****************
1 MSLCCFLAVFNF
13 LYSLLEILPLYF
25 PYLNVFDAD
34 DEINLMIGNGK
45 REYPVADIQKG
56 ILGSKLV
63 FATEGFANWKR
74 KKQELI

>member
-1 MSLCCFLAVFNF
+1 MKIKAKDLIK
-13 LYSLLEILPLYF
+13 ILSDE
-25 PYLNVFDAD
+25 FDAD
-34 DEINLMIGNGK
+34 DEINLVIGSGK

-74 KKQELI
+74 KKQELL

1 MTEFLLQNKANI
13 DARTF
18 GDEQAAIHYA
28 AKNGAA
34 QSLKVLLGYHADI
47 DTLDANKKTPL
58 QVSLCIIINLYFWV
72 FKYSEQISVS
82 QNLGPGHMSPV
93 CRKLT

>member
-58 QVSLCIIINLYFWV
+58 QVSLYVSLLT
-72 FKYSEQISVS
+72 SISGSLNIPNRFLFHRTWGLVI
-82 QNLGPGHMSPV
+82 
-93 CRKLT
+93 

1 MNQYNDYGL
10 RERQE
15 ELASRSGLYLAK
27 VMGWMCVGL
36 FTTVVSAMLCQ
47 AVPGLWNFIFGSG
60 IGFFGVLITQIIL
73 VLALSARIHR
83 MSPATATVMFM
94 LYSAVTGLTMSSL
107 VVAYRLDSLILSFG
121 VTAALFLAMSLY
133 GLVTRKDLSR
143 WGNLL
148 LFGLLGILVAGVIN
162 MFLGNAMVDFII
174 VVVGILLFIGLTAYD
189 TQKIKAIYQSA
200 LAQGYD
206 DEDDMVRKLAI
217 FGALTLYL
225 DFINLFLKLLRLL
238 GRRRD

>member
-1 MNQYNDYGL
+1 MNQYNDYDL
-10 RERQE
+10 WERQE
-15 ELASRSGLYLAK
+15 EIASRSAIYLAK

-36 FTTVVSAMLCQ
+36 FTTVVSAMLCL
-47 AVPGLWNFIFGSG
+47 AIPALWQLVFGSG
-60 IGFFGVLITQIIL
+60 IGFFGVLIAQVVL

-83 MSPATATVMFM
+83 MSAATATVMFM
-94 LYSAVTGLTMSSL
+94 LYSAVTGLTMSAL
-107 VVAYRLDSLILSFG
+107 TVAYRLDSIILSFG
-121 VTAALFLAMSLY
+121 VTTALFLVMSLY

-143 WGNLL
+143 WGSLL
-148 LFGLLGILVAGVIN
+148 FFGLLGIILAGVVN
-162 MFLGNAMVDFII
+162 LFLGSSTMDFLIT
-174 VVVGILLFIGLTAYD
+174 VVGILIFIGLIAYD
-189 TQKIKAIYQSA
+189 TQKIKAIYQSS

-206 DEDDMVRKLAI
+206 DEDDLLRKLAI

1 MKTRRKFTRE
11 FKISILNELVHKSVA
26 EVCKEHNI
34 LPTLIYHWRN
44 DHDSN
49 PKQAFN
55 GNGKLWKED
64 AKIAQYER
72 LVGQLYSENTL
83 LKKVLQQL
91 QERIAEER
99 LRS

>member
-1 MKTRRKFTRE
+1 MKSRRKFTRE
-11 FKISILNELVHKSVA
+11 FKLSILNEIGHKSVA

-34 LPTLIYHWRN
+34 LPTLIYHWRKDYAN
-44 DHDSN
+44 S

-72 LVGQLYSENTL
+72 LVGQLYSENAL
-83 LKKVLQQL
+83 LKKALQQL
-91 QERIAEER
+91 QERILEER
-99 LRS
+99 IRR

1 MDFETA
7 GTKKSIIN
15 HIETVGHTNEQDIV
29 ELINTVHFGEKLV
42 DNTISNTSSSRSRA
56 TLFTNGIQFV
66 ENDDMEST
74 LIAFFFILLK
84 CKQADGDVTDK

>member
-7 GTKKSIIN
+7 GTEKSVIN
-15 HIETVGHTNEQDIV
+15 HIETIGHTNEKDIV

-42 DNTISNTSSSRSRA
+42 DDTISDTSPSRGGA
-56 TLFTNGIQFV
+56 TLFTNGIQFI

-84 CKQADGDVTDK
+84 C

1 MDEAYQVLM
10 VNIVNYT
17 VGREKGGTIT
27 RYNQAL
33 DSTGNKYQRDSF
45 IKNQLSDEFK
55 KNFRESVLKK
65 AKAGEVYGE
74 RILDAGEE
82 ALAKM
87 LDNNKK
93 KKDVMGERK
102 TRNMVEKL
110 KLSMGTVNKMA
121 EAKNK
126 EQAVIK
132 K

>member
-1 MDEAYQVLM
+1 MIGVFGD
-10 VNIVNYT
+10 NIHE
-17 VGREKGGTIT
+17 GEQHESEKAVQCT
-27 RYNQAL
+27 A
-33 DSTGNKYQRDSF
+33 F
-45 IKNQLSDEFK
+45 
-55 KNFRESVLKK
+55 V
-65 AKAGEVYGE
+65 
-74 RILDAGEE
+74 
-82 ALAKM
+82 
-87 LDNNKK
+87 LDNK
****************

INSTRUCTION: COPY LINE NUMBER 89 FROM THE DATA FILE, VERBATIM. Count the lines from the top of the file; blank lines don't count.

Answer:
-174 VVVGILLFIGLTAYD